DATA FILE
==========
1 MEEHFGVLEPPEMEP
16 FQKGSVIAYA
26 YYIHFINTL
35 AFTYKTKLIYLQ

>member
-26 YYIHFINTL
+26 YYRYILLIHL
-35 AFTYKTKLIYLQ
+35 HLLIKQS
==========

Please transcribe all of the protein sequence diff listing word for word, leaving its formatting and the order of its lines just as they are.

1 MEEHFGVLEPPEMEP
16 FQKGSVIAYA
26 YYIHFINTL
35 AFTYKTKLIYLQ

>member
-26 YYIHFINTL
+26 YYRYILLIHL
-35 AFTYKTKLIYLQ
+35 HLLIKQS